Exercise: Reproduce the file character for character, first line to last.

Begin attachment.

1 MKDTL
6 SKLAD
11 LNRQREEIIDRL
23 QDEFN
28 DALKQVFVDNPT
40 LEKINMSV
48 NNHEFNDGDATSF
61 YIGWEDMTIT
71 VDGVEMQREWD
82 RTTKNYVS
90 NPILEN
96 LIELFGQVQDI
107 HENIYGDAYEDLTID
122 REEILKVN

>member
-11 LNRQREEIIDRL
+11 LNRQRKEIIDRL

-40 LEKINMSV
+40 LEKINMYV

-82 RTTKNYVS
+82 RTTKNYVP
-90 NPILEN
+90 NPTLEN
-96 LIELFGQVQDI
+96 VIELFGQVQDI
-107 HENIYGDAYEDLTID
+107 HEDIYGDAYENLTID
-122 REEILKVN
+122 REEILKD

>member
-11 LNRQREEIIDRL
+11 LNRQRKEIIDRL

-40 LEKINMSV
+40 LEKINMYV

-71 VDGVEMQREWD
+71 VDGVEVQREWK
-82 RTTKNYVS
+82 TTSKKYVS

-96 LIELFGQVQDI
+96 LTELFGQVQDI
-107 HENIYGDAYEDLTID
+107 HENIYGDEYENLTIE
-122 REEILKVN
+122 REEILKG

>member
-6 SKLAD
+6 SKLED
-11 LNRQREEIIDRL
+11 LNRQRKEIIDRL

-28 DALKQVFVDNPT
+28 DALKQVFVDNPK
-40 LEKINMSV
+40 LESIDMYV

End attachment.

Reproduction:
1 MKDTL
6 SKLAD
11 LNRQREEIIDRL
23 QDEFN
28 DALKQVFVDNPT
40 LEKINMSV
48 NNHEFNDGDATSF
61 YIGWEDMTIT
71 VDGVEMQREWD
82 RTTKNYVS
90 NPILEN
96 LIELFGQVQDI
107 HENIYGDAYEDLTID
122 REEILKVN

>member
-11 LNRQREEIIDRL
+11 LNRQRKEIIDRL

-40 LEKINMSV
+40 LEKINMYV

-82 RTTKNYVS
+82 RTTKNYVP
-90 NPILEN
+90 NPTLEN
-96 LIELFGQVQDI
+96 VIELFGQVQDI
-107 HENIYGDAYEDLTID
+107 HEDIYGDAYENLTID
-122 REEILKVN
+122 REEILKD

>member
-11 LNRQREEIIDRL
+11 LNRQRKEIIDRL

-40 LEKINMSV
+40 LEKINMYV

-71 VDGVEMQREWD
+71 VDGVEVQREWK
-82 RTTKNYVS
+82 TTSKKYVS

-96 LIELFGQVQDI
+96 LTELFGQVQDI
-107 HENIYGDAYEDLTID
+107 HENIYGDEYENLTIE
-122 REEILKVN
+122 REEILKG

>member
-6 SKLAD
+6 SKLED
-11 LNRQREEIIDRL
+11 LNRQRKEIIDRL

-28 DALKQVFVDNPT
+28 DALKQVFVDNPK
-40 LEKINMSV
+40 LESIDMYV